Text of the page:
The aforementioned Leder, almost Nosferatu-like in the way that he skulks, plays – with troubling brilliance – a convicted murderer on the day of his release from prison after serving a decade long stint for ending an old lady. Adopting a drolly confessional voice-over narration reminiscent more of Bresson’s “Pickpocket” than something more sordid, the film follows this nameless individual whose first instinct on leaving prison grounds is to find someone to off. He is not only unapologetic and relentless in his pursuit, but he does not display any signs of self-questioning, any indication that he wonders why exactly he has these urges and what purpose submitting to them might serve. Almost as a knowing dig by the filmmakers at the rehabilitation/correctional process in which incarceration is supposed to play a major part, Leder’s character mentions off-hand that prison is where criminals are meant to learn how to be better people, which he says while clearly anticipating his just-got-out-of-prison celebratory slaying. For the next seventy minutes the viewer is subjected to a uniquely photographed portrayal of what it may be like to submit oneself utterly to a force so powerful it might seem like a divine calling, or a curse. Watching this film, it makes complete sense that the man who directed “Enter the Void”, Gaspar Noé, reveres this film alongside “2001: A Space Odyssey.” Shot by Zbigniew Rybczynski, “Angst” features immediately distinct use of very high-angle tracking shots, almost god’s eye (or devil’s eye) views of the main character as he walks down the street and around and through buildings. These shots basically pre-empt the kind of visual aesthetic utilised in certain role-playing games like the “Grand Theft Auto” series or even “The Sims,” the kind used to emphasise how much of a pawn each character in the game is; how much they exist to satisfy the entertainment desires of the gamer. Then there is the virtuosic use of a camera mounted on the actor himself – the kind used to such memorable effect in Scorsese’s “Mean Streets”, virtuosic here because the camera is a great deal more mobile that would be expected for a piece of apparatus fixed to a moving body. It (the camera) seems to swivel around him, as though the viewer is invited to assume the position of some demon that hangs around like a fly, attracted to the junkie-like desperation evident on his face and in his manner. In combination, these two techniques create a powerful sense of, well, many things: that this man’s physical body is at the utter mercy of his psychological obsessions, that he may be subject to out-of-body-experiences, that he may in fact be the tool of evil forces and spirits, that he is so removed from statistically normal human psychology that the ‘usual’ shots simply won’t suffice. But all this visual artistry, unlike other films in the horror canon, does little to shield or distract from the oppressiveness of the sequences being presented. “Angst” is simply not fun to watch despite wall-to-wall admirable visual flourishes, but it is plenty powerful and it is horrific through and through which is more than most supposed horror films can claim with sincerity.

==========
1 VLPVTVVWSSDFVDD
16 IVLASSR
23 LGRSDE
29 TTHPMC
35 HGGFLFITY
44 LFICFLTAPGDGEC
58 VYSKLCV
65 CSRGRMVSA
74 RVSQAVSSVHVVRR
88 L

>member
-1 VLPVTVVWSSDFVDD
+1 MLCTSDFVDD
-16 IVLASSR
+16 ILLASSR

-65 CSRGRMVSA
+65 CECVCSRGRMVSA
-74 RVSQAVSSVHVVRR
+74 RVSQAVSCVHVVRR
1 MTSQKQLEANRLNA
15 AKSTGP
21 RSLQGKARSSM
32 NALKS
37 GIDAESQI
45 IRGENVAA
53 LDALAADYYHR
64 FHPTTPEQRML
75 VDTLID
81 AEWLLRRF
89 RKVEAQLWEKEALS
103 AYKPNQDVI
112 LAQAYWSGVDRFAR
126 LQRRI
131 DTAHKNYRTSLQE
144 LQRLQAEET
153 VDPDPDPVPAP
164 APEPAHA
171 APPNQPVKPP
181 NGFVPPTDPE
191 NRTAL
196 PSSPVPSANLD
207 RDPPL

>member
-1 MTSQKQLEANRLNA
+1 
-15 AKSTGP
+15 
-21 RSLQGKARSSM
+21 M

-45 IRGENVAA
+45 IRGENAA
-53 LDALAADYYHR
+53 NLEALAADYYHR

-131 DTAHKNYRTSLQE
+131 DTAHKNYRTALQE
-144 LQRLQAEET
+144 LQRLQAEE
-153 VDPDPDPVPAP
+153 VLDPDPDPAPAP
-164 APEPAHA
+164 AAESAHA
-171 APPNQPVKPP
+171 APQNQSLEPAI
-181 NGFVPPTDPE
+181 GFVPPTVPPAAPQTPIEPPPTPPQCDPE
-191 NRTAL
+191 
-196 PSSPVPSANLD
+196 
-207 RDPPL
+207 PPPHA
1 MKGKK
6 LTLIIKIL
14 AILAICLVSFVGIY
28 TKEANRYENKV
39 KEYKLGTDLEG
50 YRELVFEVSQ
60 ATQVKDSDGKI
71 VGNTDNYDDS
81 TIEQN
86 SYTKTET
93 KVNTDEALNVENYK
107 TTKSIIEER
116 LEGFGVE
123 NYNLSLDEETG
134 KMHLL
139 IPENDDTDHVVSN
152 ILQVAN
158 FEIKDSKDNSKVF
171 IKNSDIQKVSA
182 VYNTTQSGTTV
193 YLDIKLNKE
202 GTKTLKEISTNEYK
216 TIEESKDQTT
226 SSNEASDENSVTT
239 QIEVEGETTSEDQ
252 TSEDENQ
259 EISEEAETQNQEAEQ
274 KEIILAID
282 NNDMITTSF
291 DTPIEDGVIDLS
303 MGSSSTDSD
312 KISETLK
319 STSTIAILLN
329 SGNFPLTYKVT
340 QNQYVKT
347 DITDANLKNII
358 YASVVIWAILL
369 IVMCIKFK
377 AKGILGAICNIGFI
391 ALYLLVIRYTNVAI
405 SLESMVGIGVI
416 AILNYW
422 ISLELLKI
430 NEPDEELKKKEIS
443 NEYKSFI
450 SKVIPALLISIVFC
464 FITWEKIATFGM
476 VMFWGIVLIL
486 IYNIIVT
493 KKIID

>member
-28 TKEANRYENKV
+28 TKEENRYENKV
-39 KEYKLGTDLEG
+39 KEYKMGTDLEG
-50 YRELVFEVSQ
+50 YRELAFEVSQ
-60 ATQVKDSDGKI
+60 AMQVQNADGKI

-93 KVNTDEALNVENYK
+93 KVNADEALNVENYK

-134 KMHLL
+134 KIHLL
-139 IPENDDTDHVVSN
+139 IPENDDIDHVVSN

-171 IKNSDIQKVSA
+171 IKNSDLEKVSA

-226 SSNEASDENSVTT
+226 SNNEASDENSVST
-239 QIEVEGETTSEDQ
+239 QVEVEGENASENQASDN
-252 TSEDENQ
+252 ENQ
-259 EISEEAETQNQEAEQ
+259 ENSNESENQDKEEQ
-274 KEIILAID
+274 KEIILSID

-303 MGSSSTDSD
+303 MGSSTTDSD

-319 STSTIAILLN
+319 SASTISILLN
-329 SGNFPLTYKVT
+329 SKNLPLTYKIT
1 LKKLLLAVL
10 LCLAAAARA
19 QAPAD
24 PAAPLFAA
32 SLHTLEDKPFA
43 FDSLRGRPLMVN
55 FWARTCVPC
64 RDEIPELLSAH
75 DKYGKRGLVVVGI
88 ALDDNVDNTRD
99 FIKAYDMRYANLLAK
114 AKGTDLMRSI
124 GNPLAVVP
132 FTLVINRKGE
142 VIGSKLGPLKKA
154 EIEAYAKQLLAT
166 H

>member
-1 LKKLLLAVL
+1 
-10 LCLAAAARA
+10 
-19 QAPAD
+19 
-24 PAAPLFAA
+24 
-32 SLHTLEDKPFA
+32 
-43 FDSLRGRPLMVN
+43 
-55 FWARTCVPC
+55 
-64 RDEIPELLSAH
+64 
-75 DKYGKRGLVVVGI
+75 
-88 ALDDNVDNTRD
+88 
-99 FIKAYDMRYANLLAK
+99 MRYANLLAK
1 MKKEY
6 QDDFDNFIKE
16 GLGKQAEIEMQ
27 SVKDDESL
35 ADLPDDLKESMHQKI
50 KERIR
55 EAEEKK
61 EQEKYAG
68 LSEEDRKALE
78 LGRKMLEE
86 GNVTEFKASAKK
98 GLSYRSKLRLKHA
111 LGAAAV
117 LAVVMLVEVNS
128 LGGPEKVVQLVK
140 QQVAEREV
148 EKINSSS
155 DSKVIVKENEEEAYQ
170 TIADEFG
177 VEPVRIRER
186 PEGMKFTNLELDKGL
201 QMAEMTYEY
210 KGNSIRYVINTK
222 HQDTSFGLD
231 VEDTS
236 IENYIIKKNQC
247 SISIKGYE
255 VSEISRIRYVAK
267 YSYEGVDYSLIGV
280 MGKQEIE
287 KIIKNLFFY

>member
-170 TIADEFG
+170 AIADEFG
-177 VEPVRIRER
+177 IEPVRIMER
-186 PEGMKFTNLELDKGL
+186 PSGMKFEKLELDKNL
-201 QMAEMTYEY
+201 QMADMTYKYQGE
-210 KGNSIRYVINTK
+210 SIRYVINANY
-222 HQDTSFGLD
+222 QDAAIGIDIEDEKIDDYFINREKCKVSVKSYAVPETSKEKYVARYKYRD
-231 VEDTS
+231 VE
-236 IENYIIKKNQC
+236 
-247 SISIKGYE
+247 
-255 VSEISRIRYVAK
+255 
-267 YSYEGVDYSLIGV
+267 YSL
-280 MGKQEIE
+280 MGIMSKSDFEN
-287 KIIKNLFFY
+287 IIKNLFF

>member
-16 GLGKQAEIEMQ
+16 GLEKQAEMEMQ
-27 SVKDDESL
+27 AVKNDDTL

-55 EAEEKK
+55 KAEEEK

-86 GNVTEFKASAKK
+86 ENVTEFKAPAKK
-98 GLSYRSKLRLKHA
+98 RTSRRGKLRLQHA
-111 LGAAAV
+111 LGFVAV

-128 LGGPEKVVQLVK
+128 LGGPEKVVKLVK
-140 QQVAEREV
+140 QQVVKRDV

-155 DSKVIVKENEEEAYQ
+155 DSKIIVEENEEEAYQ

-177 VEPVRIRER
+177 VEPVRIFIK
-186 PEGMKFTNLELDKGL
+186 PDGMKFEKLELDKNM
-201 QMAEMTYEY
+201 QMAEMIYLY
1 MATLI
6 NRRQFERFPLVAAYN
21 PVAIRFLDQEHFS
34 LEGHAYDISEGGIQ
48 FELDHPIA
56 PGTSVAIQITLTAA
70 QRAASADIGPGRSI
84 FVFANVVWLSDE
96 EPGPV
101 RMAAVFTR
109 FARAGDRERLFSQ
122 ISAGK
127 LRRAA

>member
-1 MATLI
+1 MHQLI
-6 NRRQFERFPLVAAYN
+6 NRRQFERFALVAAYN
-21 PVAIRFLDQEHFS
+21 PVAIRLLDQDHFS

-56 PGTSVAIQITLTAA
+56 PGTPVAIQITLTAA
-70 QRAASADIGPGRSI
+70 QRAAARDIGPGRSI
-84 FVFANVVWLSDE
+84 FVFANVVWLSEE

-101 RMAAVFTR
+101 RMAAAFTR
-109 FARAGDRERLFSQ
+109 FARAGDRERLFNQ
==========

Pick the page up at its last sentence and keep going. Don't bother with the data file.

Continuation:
So is “Angst” some sort of psycho-killer apologist statement? Probably not. There is – on display in the film – evidence that the filmmakers are curious about what exactly it is that enables someone to commit and recommit such acts of staggering violence with diminishing levels of awareness and an inability to view their behaviour in a context outside of their own needs and fantasies. Ultimately, there is the implication that the killer in this movie and similar individuals are in the throes of some kind of debased anxiety disorder, or that their pathology at the very least has strong components of anxiety of the kind that plagues true obsessive-compulsives who feel that they simply must do this or that in order to alleviate the overwhelming sense that all will not be well unless they carry out this or that. It’s terrifying to think that there are people in these particular psychological prisons, and perhaps more terrifying to think that – if faced with such an individual who has it in their mind that they must kill in order to simply feel…okay – nothing could in fact be done to dissuade them from stabbing you into oblivion. It should be said, however, that Leder’s unnamed character is perhaps more than just a victim of his vices. There are clear indications that he enjoys and cherishes what he does, though there are also moments of clear self-disgust and repulsion, for example his bout of dry retching after he has absolutely skewered the young lady and lapped up her blood in a deeply sexual manner in what must be one of the grimmest, most repulsive scenes of violence ever committed to film. The movie which comes closest to “Angst” in capturing the frankly sickening, ‘everyday’ quality that murder might have in the eyes of someone whose life is dedicated to it is “Henry: Portrait of a Serial Killer”, an inevitable comparison and a film that probably supersedes its Austrian counterpart on account of it simply being far more watertight and practically perfect. Where “Angst” falls short of undisputed horror ‘glory’, if that is even the right word, is that portions of its apparently famous score (which is said to be more well-known than the movie as a whole) seems to be attempting to express a panic and disorientation that the visuals on their own suggest fairly successfully. There are two of three moments in which this drum-heavy stretch of cheeseball-80’s-action-score music appears, but these are mercifully few in a film that does not dish mercy out all that generously (at least not to humans, though adorable brown Daschunds seem to be an exception) .